SHAWINIGAN, Que. -- It would be hard for people who are not from here to understand what junior hockey means to the people of Shawinigan, and just how long they have waited to see what they witnessed Sunday night.
But now, after 43 years, the people of Shawinigan can say they are the home of the MasterCard Memorial Cup champions.
Anton Zlobin's second goal of the game, at 17:51 of overtime, gave the host Shawinigan Cataractes a 2-1 win against the London Knights in the tournament final in front of a packed house of jubilant fans at Bionest Centre who went home content that a 43-year itch finally was scratched.
MEMORIAL CUP TOURNAMENT AWARDS
After the game, the Canadian Hockey League announced a number of award winners:
Stafford Smythe Memorial Trophy (MVP) - Michael Chaput, Shawinigan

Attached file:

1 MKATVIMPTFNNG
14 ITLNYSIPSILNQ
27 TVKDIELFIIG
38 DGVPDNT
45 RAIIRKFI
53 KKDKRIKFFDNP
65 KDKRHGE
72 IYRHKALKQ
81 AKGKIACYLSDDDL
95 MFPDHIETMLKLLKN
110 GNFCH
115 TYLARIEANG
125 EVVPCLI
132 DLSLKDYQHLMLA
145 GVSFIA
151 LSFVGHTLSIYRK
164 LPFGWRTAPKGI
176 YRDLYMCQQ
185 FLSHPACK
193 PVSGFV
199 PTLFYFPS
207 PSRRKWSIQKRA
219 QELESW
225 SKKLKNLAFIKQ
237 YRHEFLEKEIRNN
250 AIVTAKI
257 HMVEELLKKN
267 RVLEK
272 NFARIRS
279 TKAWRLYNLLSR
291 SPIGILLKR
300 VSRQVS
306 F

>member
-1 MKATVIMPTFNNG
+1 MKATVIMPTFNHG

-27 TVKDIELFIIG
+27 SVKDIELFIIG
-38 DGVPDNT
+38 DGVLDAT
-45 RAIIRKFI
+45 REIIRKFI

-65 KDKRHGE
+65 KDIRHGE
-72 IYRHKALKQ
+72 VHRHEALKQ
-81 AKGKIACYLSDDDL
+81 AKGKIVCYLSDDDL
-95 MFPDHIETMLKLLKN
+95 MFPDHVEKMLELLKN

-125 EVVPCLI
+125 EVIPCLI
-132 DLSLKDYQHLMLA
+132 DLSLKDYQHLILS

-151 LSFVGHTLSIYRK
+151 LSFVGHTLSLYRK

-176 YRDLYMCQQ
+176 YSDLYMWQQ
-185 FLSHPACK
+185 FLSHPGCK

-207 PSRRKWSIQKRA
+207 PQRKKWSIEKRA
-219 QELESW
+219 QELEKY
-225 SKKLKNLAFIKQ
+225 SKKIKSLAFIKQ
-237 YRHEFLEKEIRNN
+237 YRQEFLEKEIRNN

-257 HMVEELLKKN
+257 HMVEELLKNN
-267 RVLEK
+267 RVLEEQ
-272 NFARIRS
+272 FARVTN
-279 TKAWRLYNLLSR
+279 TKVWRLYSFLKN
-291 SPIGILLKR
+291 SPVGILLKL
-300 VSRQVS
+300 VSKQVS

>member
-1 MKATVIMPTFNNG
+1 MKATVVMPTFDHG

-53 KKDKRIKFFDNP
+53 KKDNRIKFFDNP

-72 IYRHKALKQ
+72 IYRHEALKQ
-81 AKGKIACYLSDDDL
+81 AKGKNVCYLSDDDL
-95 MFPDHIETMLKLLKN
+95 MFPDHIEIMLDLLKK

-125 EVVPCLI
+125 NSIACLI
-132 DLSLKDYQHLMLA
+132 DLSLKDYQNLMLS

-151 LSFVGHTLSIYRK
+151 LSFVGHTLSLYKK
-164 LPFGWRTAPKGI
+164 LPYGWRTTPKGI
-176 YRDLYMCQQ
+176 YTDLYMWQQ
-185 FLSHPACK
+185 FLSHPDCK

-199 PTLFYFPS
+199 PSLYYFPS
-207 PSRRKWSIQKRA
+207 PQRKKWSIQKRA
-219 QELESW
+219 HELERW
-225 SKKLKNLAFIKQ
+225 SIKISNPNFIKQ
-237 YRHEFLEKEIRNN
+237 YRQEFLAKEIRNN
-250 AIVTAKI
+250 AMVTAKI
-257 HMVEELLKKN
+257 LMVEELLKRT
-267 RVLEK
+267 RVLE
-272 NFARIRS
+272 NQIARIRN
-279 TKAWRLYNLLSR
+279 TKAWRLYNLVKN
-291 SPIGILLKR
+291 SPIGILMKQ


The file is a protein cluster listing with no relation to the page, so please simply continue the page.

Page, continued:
Ed Chynoweth Trophy (top scorer) - Michael Chaput, Shawinigan
George Parsons Trophy (most sportsmanlike player - Zack Phillips, Saint John
Hap Emms Memorial Trophy (best goalie) - Gabriel Girard, Shawinigan
Forwards: Austin Watson, London; Michael Chaput, Shawinigan; Henrik Samuelsson, Edmonton
"It's unbelievable," Cataractes defenseman Morgan Ellis, a Montreal Canadiens prospect, said amid the on-ice celebration following the presentation of the 94-year old trophy. "They've wanted this for 43 years and they finally got it. They deserve it. They're the most passionate fans ever, and we deserve it, too."
While Zlobin was the offensive hero for the hosts, the Cataractes never would have made it to overtime without the heroics of overage goaltender Gabriel Girard, who made a series of highlight-reel saves in the third period to keep the game tied, and then robbed London's Andreas Athanasiou just over two minutes before Zlobin got the game-winner.
"Whatever happened, whether it was a shot from far away or a big scoring chance, I knew I had to stop the puck and keep that game 1-1," the 20-year-old Girard said. "That's what I did."